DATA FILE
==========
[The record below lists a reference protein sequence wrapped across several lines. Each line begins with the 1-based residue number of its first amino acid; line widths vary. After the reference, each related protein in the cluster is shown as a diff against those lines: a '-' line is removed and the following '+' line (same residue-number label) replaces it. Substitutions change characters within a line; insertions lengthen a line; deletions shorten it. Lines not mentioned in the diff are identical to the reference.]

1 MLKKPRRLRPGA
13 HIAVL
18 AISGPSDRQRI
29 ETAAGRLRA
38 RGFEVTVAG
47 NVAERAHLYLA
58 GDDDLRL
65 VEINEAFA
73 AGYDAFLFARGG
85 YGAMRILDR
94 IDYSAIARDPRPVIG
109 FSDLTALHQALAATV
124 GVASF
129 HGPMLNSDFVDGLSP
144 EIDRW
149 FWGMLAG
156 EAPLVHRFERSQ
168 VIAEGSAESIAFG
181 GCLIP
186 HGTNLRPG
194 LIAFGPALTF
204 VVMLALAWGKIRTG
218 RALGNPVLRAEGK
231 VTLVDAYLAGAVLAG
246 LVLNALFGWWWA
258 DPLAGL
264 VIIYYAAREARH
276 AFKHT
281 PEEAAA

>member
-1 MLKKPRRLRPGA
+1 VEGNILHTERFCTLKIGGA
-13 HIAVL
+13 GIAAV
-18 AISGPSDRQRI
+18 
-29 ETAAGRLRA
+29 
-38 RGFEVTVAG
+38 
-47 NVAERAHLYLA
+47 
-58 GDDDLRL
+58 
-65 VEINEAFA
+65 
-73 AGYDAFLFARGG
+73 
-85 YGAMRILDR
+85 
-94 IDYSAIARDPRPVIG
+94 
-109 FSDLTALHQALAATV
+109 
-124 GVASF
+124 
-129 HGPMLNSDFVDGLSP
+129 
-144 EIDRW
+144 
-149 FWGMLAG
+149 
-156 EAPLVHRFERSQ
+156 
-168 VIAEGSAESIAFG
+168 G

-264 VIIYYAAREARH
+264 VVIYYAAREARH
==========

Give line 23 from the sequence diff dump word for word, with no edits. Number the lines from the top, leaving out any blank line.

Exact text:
204 VVMLALAWGKIRTG